Tuesday, June 17, 2008

Art as a Cultural Force

The following article was first published earlier this year in our school newsletter. I teach at a private Christian school and this article reflects my faith as well as my opinions about art. But since it's my blog, you probably figured that part. :-)


“Humanity looks to works of art to shed light upon its path and its destiny.” —Pope John Paul II

As I learn more about the history of art I am constantly surprised by what an important role art has played in culture throughout history. Sometimes art has reflected the culture and sometimes art has shaped the culture. For instance, art in the French Rococo-style is ornate, with fine details and frivolous, frequently immoral subject matter. This art was created for the nobility and upper echelons and reflected their culture, while ignoring the world of the everyday people. When the revolution swept through, not only did the government and social structures change, artistic styles and subject matter underwent a revolution of their own, too. Gone were the highly decorative images of the court, replaced, instead, by the clean lines and noble themes of Neoclassicism. It would be easy to dismiss these changes as the fickle fads of fashion, but a look deeper shows that some artists were in a role of shaping culture at these pivotal times.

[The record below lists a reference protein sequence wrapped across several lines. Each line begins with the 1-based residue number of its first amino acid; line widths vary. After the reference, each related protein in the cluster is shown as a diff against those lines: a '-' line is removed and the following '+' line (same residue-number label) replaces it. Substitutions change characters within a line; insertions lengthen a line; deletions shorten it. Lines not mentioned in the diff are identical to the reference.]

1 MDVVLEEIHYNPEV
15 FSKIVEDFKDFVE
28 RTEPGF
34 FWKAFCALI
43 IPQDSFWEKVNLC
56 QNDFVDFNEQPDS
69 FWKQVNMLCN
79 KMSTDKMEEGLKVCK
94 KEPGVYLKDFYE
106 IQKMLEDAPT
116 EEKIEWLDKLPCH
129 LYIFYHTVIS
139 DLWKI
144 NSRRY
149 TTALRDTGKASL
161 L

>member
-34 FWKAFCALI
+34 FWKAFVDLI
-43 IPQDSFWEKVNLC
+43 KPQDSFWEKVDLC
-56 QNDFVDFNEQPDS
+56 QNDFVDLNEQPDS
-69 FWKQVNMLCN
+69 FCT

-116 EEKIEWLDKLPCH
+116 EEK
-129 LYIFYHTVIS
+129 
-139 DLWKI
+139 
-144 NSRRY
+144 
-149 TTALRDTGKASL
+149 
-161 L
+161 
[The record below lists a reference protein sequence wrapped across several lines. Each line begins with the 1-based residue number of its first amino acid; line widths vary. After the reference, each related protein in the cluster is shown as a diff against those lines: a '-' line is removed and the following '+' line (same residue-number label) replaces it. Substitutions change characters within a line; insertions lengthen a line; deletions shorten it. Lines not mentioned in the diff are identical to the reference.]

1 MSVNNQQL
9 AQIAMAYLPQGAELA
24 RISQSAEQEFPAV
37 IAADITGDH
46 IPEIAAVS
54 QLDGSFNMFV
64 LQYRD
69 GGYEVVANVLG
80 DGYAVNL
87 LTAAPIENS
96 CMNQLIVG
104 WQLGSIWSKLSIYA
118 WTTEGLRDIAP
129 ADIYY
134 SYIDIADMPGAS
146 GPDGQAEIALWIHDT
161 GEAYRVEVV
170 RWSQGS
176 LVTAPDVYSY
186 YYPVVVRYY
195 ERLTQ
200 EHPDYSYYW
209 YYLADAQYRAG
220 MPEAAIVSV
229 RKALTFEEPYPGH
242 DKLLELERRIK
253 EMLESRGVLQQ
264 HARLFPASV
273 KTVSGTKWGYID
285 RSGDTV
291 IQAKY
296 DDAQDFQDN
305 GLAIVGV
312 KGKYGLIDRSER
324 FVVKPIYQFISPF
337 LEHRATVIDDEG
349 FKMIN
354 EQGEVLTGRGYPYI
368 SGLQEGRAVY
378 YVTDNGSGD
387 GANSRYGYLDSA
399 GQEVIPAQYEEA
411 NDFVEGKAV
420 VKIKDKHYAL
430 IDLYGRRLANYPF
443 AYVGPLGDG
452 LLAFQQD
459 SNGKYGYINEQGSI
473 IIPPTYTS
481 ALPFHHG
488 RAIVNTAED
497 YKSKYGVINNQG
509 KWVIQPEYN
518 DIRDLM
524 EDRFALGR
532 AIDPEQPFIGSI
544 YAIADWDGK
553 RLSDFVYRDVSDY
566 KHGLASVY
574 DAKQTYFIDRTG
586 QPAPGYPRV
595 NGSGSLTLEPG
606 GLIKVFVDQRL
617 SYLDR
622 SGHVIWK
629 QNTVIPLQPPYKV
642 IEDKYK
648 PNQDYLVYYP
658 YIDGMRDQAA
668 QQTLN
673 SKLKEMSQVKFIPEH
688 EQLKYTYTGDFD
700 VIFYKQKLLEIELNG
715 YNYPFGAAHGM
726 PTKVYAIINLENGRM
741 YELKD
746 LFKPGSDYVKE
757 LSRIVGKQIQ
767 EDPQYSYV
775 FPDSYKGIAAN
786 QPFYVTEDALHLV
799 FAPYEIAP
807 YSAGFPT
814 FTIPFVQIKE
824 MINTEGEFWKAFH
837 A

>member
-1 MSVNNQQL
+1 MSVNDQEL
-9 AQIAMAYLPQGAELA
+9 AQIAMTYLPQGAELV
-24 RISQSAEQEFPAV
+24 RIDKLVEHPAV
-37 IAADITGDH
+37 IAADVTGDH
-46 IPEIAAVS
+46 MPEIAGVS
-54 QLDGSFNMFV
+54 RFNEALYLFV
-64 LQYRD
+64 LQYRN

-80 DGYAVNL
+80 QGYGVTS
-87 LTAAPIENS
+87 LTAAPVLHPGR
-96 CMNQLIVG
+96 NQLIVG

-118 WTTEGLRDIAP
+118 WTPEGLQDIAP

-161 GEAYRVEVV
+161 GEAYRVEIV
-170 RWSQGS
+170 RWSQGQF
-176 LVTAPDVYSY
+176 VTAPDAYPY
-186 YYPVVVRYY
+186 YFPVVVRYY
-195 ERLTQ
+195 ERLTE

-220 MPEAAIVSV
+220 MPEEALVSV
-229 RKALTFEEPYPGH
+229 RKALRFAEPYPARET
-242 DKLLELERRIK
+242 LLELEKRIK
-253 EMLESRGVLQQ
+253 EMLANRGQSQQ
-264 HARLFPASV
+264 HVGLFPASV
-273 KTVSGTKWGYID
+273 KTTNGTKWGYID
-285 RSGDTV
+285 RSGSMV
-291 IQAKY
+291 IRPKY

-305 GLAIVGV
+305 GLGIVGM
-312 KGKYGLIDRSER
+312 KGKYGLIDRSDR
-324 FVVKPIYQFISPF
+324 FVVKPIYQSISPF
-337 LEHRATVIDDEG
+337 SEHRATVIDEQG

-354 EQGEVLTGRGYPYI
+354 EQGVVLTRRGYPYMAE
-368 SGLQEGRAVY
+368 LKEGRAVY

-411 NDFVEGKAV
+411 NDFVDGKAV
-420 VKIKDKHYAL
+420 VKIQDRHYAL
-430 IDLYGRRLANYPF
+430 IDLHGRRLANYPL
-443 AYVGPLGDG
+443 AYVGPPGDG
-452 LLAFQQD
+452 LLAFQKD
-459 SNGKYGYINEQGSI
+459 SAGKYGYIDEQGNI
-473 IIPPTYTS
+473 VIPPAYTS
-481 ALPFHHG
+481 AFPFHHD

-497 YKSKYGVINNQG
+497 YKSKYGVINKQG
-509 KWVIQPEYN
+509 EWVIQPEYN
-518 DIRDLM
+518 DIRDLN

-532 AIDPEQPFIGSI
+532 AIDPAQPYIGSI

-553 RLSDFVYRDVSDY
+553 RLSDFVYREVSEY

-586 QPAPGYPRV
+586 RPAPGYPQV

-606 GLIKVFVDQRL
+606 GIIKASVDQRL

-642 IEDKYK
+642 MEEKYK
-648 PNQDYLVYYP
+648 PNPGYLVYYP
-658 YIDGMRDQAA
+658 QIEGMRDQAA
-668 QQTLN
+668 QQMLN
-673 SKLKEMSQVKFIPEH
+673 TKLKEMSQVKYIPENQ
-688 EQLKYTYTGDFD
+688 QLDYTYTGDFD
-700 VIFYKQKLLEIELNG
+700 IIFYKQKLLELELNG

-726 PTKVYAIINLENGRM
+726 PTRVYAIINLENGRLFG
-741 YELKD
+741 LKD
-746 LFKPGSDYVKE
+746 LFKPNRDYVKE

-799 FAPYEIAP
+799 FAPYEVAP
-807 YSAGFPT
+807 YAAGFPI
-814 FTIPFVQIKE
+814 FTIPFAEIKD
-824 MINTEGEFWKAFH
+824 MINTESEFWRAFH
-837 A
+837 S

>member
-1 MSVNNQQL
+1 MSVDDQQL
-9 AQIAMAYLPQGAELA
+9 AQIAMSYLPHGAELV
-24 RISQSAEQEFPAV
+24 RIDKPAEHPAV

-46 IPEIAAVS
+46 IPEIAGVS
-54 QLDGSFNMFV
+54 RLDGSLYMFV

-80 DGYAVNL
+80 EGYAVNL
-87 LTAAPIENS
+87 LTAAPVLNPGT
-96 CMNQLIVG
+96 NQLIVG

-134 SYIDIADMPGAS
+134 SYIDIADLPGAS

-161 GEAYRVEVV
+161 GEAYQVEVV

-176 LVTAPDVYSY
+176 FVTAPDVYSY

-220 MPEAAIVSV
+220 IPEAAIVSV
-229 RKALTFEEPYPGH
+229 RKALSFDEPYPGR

A good example of this situation is Jacques–Louis David, who painted many images promoting the revolutionary cause. His most famous is The Oath of the Horatii, which exalted the sacrifice of self for the state. David went on to become the official painter for Napoleon and his masterful Napoleon Crossing the Alps is a classic example of art as political propaganda. The painting shows Napoleon on a powerful, rearing steed with his beleaguered troops moving behind him (there are four versions of the painting, with slightly varying names and horses, but all show the same scene). In the foreground the rocks are carved with the names of Charlemagne, Hannibal and Napoleon himself, to forge a link in the viewer's mind between the great generals of the past and Napoleon. In fact, he crossed the Alps several days after his troops on a donkey. Even after Napoleon fell from power and David was forced into exile, he still exhorted his artistic followers to use their art to restore the glory of the Republic.

The influence of art and its use as propaganda was not lost on another famous tyrant. Robert Edsel's fascinating book Rescuing da Vinci tells the story of Hitler's infamous taste for art and the allied Monument Men, who were given the task of sorting out and returning Nazi loot after the war ended. Hitler wanted to be an artist, and he took his rejection by the Vienna Academy of Fine Arts very personally. His disappointment rapidly grew into bitterness and he developed a plan to create the finest art museum possible in his hometown of Linz, Austria as a way to humiliate the Vienna Academy. As his armies invaded a country, Hitler's staff had lists of art pieces to send back to Germany to eventually be placed into this museum. Not all pieces of art were the same in Hitler's opinion, though, and art that he did not understand or like was deemed “Degenerate Art” and either sold to raise money for weapons or destroyed (at these times when an air of respectability was needed for resale, he changed the laws to strip people of their citizenship and property rights so that the state's commandeering of art objects didn't appear to be outright theft; very little money was actually raised by these sales). Museums and galleries across the continent closed and began hiding their art treasures.